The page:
Just when you thought Bernie might be slightly humbled after FOTA and the entire F1 following public voiced such a huge outcry against his ‘medal system’ idea at the beginning of last season, the ancient billionaire has reared his head again with a new idea sure to make him the but of the same type of jokes again.
Bernie has made his ideas known on increasing overtaking in Formula 1, “I think it would be very easy for us on each circuit to have an area where you could gain a bit of time so you could overtake, a shortcut if you like, which a driver could use five times during the race, so it would stop people getting stuck behind somebody.”
Wow, why didn’t anybody else think of this before now? Clearly this would be the best idea ever. Maybe they could even hide the shortcuts behind big paper signs or blind corners and the drivers would have to try and find them as the race went on. This would add to the spectacle of the race when Heikki plows headlong into a solid wall that he thought was the secret passage. Heck, while they’re at it, maybe they could install smoke machines and oil guns on the back of the cars that can be used 5 times each as well.
As silly as it sounds though, the FIA, FOTA and FOM need to get on the same page and get something done on overtaking in the sport. Rossburg’s criticisms after Interlagos last year were very well founded. The FIA has allowed drivers to aggressively defend their positions by making double moves and running people off the track for far too long. Real rules need to be written and real penalties need to be enforced to defend the passing car from the abuse they are receiving now.
Unfortunately, the design of the car also needs to be looked at. It is in the best interests of the teams to design the rear end of their cars to disturb air to the following car, thus making it more difficult to overtake. With poorly written rules, such as the diffuser rules exploited by Braun in 2009, there is no way to keep teams from continuing that practice.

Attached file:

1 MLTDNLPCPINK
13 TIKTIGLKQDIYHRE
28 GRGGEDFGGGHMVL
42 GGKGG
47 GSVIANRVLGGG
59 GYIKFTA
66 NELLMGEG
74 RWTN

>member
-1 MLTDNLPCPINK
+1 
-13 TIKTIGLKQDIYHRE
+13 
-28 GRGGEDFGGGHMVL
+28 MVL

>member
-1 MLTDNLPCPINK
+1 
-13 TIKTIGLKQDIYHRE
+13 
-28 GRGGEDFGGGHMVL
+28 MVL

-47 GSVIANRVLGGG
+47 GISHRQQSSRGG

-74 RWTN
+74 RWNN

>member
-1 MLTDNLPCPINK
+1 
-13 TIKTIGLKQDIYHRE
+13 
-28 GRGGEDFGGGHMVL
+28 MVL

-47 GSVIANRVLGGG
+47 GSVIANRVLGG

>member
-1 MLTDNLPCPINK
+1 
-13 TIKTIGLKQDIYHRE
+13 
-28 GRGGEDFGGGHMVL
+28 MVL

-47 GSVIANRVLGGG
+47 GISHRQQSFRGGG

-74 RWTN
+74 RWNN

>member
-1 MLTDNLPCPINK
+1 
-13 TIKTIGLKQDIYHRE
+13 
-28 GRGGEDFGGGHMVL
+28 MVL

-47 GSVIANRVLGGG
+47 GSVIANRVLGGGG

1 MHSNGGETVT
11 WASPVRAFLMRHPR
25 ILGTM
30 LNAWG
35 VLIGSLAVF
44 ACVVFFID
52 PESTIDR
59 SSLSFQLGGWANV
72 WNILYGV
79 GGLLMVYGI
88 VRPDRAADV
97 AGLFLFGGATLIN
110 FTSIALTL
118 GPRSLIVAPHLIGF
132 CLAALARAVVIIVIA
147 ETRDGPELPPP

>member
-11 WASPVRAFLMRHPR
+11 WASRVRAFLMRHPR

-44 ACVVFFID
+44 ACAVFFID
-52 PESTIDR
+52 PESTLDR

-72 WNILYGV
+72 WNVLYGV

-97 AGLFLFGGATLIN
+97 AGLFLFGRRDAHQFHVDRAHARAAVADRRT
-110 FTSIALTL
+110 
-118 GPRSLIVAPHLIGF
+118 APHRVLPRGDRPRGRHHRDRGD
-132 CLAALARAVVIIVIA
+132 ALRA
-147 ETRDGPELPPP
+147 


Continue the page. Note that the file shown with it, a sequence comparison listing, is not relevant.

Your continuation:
Lastly, track design has to figure into this equation. Too many of the hairpins and low speed corners have been neutered by the addition of chicanes and other whimsical jots and tiddles which have destroyed the best places for overtaking on the tracks. Instead of spending money adding in ‘shortcuts’, maybe the tracks could instead remove some of these Tilke trademark hazards.
Bernie also blamed the efficiency of modern brakes for the lack of overtaking today, “The other thing I’ve been pushing like crazy with people is that brakes these days are so efficient that, I’ll say this and it’s probably wrong, I could brake as late as anyone else if I saw the braking markers. In the seventies and eighties, all the overtaking was done was under braking going into corners. That doesn’t happen anymore.”
Maybe what is more necessary than anything else right now is to develop processes for the introduction of new tracks that highlight overtaking opportunities and develop new technical regulations and rules which promote overtaking, instead of discouraging it. Overtaking without the use of gimmicks, shortcuts, option tires and KERS.
As F1 moves forward and tries to define the future of the sport with green technologies and cost cutting measures, at the forefront should be the on track product. Too long we have excused F1 for the lack of on track action by talking about its technical appeal and the purity of the sport. As the sport moves towards “spec” style racing, they should embrace some of the benefits of the realm they are dabbling in and spec overtaking into the future design.
What is clear is that we head into another new year of Formula 1 with an entirely different rules package than the preceding year. With the removal of fuel stops, the teams will be delighted not to be using the mandated garbage fuel rigs. But with qualifying going back to low fuel runs, that extra bit of strategy for turning the grid upside down based on fuel loads ran in Q3 is gone. Lets hope the return of straight-up starts doesn’t result in the return of Schumacher-esqe finishes.